Flindt on Friday: Say hello to all heavy transport heroes
One of the side effects of this crazy fall is that heavy truck drivers are finally getting the attention and respect they deserve.
Come to think of it, I would say it louder than that. The truck drivers are now up there with plasterers and farriers.
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When we lived in the small bungalow on the farm, we had to divide a room when child # 2 arrived.
The stud partition wall is mounted, then plasterboard, then a dented Transit came in. Silence fell over the assorted crowd.
It was the plasterer. He didn’t say much – but he growled a lot. All the other builders made it clear that he was little less than a god and kept their respectful distances from him.
Fairly early in his work, he illuminates a Gaul.
I had just given up my 30 day habit with Camel, and the last thing I wanted was the temptation of delicious cigarette smoke around the house.
My last package was – and still is – unopened in the kitchen. “Excuse me,” I started.
There has been a massive epidemic of shhh. “He’s the plasterer,” scolded the chief builder, after having taken me aside, astonished that I did not realize the privileges which the genius gained.
The man himself didn’t even recognize me – except for a slight narrowing of the eyes – but continued to smooth his pink goo seamlessly. He was indeed a miracle worker.
If the shoe fits …
The farriers seem to be the same. This farm enjoyed an equestrian period for a few years, and the arrival of the farrier was a major event – almost as great as the farrier’s expectation.
But once there, nothing was too much for him. All other work on the farm and in the house had to stop.
I would be fired for leaning over the door and trying to make a friendly joke. “Shhh! It’s the farrier!
Hazel still has friends on horseback whose lives seem to be based on a six-week cycle – until the next shoe-based visit.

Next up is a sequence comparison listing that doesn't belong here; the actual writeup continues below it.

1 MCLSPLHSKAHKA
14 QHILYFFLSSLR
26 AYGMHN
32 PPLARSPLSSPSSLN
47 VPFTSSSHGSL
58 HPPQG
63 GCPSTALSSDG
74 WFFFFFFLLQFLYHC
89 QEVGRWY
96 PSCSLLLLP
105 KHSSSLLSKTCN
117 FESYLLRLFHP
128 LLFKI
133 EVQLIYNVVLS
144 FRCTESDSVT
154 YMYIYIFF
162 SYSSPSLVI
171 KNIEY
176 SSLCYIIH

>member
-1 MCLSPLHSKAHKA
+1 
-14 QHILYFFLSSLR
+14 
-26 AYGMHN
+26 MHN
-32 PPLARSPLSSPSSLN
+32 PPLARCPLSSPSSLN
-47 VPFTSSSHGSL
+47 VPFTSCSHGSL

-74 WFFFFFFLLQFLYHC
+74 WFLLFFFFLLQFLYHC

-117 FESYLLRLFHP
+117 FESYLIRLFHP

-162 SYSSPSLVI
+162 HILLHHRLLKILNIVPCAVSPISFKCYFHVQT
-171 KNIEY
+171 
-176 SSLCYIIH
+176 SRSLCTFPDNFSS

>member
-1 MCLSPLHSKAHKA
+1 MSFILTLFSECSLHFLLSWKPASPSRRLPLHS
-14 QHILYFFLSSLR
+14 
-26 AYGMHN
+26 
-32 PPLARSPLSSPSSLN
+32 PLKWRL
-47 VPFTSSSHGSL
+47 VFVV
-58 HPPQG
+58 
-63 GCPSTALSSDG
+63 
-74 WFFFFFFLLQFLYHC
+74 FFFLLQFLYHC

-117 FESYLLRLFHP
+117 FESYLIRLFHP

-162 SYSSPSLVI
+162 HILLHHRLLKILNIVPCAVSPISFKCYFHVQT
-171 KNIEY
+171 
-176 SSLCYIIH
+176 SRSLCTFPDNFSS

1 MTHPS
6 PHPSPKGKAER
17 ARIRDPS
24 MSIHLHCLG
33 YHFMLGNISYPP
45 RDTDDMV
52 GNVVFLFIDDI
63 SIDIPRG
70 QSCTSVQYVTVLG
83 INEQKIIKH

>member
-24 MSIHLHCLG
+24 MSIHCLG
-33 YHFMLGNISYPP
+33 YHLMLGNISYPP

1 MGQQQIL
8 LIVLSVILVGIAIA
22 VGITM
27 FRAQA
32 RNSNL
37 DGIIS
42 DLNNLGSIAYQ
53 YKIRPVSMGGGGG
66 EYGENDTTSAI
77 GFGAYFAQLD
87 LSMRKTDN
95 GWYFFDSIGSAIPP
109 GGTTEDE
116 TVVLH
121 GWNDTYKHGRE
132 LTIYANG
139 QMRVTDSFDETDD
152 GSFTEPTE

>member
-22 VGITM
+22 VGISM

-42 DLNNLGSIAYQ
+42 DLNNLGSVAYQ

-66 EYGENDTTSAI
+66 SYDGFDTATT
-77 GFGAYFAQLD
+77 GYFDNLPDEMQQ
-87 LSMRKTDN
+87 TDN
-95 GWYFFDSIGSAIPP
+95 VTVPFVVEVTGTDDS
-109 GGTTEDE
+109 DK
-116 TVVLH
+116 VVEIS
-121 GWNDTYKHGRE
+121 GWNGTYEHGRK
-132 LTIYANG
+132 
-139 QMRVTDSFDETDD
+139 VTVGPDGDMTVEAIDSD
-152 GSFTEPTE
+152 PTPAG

Note that farriers gain immense respect, dealing with these very nervous and notoriously unpredictable beasts. And their horses.
I’m in awe of their low backs, their ability to handle animals that regularly bite me and, of course, the finished product.
This fall, hosting The HGV Driver has become more important than ever.
The poor bandits have managed to get their hands on diesel, negotiate roads full of morons, persuade the queue behind them that they don’t carry fuel, find Hinton Ampner, squeeze through construction sites designed in the 1870s and delivering seeds that we really don’t have. I didn’t think I was going to get here until November.
If you think our lives are marred by petty rules and regulations, listen to their stories.
It’s our job to have a conversation – it’s always entertaining and good value for money. (Sometimes literally: I’ll never forget the National tip I got from one of them in 1987.
Maori Venture at 28-1. The charming Latvian driver this fall may have given me some foolproof Eurovision advice by tightening his ratchet straps, but, to be honest, I couldn’t tell.)
I waved nostalgically at the last of the three seed trucks. Will farmers ever again be as in demand as truck drivers are now?
In a year or two, when all the “anything but food” agricultural measures will finally be in place (solar panels, diesel STORs, wind farms, endless trees, corn for AD, frolicking meadows) and all effective pesticides will be gone, and the fertilizer is just too expensive to buy – well, I wouldn’t bet against it.